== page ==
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Competitive advantage and entrepreneurial power
The dark side of entrepreneurship
Nottingham Business School, The Nottingham Trent University, Nottingham, UK, and
School of Management, University of Southampton, Southampton, UK Abstract
Purpose – To show that the inability to adapt to a series of crises caused by business development is one of the principal causes of failure for all organisations and that one of the primary components in small business success must be the managerial competence of the principal actors, inevitably the owner-manager. Design/methodology/approach – This paper examines the divergence between the prescribed and assumed models of entrepreneurial behaviour provided by contemporary management theorists and the real, observed and reported behaviour of small business practitioners and owner-managers. It reports on case study examples and highlights the dichotomy between expected and actual behaviour in typical management situations. Findings – The paper suggests that the almost egotistical attitude displayed by many entrepreneurs, constitutes an abuse of the trust and the power placed in the hands of small business owner-managers and that in extreme instances, the abuse of entrepreneurial power may lead directly to the failure of the small ﬁrm. Originality/value – Many surveys of small business failure and sub-optimal performance often suggest situational and operational causes and explanations. This paper offers a different perspective for future research because the cause may be seen to lie with the apparently non-rational behaviour of the entrepreneur or owner-manager who does not adhere to the “rules” and expectations of classical management theory. Keywords Entrepreneurs, Competitive advantage, Management power Paper type General review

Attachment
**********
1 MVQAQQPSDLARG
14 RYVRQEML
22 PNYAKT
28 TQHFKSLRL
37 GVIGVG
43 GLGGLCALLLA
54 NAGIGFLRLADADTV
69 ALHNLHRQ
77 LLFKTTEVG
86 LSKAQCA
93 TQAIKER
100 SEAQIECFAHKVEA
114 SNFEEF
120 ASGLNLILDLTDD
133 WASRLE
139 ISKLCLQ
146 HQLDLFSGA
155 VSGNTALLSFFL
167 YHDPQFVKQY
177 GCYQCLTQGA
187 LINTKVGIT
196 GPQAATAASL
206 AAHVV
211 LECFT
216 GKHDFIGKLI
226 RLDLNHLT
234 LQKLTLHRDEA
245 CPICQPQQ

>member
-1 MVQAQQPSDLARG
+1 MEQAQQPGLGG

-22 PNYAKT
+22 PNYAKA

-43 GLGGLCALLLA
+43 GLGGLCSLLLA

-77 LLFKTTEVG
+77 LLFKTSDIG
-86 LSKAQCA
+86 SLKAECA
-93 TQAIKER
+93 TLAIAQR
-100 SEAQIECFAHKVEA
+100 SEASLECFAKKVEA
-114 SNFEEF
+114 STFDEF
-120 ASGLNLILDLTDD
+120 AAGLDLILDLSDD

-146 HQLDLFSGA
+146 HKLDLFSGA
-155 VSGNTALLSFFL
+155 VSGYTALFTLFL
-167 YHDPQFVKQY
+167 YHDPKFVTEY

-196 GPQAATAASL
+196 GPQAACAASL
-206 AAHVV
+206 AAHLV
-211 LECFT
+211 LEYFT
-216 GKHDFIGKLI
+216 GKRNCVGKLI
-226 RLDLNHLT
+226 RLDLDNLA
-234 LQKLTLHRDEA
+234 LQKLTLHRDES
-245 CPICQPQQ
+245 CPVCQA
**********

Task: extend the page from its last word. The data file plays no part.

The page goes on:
Introduction The Bolton Report (1971) explicitly highlighted the fervently guarded sense of independence, which is seen to be a prime motivator for many small business owner-managers. Contrary to popular belief and a great deal of economic theory, money and the pursuit of a personal ﬁnancial fortune are not as signiﬁcant as the desire for personal involvement, responsibility and the independent quality and style of life which many small business owner-managers strive to achieve (MORI, 2001). However, the pursuit and eventual attainment of independence brings with it the power to inﬂuence events and other people surrounding the small business and the owner-manager and other key actors. Whilst there can be little doubt that the power, capability and inﬂuence of the entrepreneur, which according to Chell et al. (1991) “the rarely gifted individual exhibits” are of vital importance in determining the creation and development of the organisation, the relentless drive for personal achievement may inhibit the growth potential and ultimately, the survival potential of the small ﬁrm.
Journal of Small Business and Enterprise Development Vol. 12 No. 1, 2005 pp. 9-23 q Emerald Group Publishing Limited 1462-6004 DOI 10.1108/14626000510579617
Entrepreneurs and entrepreneurship Society appears to be fascinated by entrepreneurs who start up small businesses and facilitate their growth and development. Entrepreneurs are commonly seen as the self-made business people of today, creating their own wealth rather than inheriting it. The popular press, as well as more serious academic and business publications, frequently contain articles describing their business and social activities and exceptionally successful entrepreneurs, such as Richard Branson, Anita Roddick and Chris Evans are revered as the role models which aspiring business graduates should seek to emulate....
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